To survive in the frigid ocean waters around the Arctic and Antarctica, marine life evolved many defenses against the lethal cold. One common adaptation is the ability to make antifreezing proteins (AFPs) that prevent ice crystals from growing in blood, tissues and cells. It’s a solution that has evolved repeatedly and independently, not just in fish but in plants, fungi and bacteria.
It isn’t surprising, then, that herrings and smelts, two groups of fish that commonly roam the northernmost reaches of the Atlantic and Pacific Oceans, both make AFPs. But it is very surprising, even weird, that both fish do so with the same AFP gene — particularly since their ancestors diverged more than 250 million years ago and the gene is absent from all the other fish species related to them.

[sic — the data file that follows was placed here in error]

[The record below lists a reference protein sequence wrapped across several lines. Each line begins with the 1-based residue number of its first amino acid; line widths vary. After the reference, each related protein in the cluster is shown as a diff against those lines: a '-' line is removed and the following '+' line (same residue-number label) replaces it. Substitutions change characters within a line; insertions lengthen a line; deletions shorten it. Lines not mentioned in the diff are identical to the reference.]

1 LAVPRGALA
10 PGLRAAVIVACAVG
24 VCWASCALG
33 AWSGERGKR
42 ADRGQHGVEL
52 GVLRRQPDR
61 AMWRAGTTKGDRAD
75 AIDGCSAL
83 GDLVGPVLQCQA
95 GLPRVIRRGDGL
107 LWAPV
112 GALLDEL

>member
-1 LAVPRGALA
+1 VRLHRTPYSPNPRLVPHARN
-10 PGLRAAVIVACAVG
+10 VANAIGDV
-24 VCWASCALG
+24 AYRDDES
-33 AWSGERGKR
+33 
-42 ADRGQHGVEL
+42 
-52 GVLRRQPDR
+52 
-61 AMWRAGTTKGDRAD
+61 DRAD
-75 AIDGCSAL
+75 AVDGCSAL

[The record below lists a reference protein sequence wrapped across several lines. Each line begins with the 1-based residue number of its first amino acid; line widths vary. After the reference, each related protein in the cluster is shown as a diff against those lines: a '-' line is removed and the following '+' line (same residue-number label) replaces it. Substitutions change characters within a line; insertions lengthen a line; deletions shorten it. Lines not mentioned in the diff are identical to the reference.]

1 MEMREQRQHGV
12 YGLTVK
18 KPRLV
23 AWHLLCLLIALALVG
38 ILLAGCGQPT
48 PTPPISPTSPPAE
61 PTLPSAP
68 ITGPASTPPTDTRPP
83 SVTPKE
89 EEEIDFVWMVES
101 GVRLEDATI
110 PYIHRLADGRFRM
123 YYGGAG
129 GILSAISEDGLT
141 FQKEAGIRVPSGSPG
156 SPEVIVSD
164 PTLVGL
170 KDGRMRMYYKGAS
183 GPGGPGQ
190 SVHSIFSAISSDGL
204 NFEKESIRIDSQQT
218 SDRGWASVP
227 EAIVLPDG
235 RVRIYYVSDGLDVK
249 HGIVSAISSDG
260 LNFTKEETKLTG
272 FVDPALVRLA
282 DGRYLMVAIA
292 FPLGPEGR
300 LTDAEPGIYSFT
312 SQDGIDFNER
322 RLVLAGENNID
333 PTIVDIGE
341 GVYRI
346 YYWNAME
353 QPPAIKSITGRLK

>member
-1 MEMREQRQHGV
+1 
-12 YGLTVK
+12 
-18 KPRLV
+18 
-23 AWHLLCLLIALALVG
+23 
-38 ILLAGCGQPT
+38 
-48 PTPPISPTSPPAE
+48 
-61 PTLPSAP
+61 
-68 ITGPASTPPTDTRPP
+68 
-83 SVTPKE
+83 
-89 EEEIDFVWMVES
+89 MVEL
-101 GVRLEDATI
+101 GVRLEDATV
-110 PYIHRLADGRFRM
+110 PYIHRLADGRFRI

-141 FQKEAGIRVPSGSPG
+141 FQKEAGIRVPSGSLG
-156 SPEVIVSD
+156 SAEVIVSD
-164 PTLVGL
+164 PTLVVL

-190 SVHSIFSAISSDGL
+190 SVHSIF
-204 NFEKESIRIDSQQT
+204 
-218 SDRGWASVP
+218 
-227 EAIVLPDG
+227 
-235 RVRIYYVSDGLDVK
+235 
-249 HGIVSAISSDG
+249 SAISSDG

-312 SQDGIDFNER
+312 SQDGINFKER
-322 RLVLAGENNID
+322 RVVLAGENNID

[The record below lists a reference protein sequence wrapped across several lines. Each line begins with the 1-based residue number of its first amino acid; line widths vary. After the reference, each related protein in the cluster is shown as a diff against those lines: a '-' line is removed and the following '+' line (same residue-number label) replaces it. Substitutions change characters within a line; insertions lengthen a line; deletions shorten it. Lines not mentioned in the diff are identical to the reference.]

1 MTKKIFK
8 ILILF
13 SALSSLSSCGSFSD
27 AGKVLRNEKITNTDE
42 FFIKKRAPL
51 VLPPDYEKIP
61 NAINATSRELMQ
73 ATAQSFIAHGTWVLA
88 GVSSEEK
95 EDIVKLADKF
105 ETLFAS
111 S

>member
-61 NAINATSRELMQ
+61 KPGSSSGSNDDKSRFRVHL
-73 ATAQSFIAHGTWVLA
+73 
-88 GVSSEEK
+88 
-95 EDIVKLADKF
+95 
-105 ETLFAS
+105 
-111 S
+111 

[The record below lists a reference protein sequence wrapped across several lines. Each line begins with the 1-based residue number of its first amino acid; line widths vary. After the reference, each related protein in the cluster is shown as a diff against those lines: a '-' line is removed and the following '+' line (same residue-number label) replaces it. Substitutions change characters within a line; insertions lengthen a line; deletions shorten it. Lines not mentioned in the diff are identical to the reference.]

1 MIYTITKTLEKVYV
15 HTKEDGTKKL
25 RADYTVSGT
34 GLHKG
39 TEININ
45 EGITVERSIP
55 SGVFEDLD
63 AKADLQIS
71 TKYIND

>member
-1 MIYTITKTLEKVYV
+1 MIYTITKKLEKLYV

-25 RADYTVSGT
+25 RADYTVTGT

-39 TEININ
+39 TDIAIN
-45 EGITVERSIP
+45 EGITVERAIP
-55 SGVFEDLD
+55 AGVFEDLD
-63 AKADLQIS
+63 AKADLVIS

A March paper in Trends in Genetics holds the unorthodox explanation: The gene became part of the smelt genome through a direct horizontal transfer from a herring. It wasn’t through hybridization, because herring and smelt can’t crossbreed, as many failed attempts have shown. The herring gene made its way into the smelt genome outside the normal sexual channels.
Laurie Graham, a molecular biologist at Queen’s University in Ontario and lead author on the paper, knows she’s making a bold claim in arguing for the direct transfer of a gene from one fish to another. That kind of horizontal DNA movement once wasn’t imagined to happen in any animals, let alone vertebrates. Still, the more she and her colleagues study the smelt, the clearer the evidence becomes. [Continue reading…]